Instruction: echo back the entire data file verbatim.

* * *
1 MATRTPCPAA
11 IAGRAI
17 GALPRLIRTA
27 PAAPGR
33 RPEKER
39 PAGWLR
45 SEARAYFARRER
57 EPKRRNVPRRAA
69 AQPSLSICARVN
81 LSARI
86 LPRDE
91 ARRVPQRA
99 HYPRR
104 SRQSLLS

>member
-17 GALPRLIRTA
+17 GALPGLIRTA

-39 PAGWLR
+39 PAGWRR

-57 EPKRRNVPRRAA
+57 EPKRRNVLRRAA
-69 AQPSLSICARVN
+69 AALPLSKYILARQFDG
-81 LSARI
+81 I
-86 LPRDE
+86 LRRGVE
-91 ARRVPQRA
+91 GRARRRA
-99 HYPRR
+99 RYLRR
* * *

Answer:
1 MATRTPCPAA
11 IAGRAI
17 GALPRLIRTA
27 PAAPGR
33 RPEKER
39 PAGWLR
45 SEARAYFARRER
57 EPKRRNVPRRAA
69 AQPSLSICARVN
81 LSARI
86 LPRDE
91 ARRVPQRA
99 HYPRR
104 SRQSLLS

>member
-17 GALPRLIRTA
+17 GALPGLIRTA

-39 PAGWLR
+39 PAGWRR

-57 EPKRRNVPRRAA
+57 EPKRRNVLRRAA
-69 AQPSLSICARVN
+69 AALPLSKYILARQFDG
-81 LSARI
+81 I
-86 LPRDE
+86 LRRGVE
-91 ARRVPQRA
+91 GRARRRA
-99 HYPRR
+99 RYLRR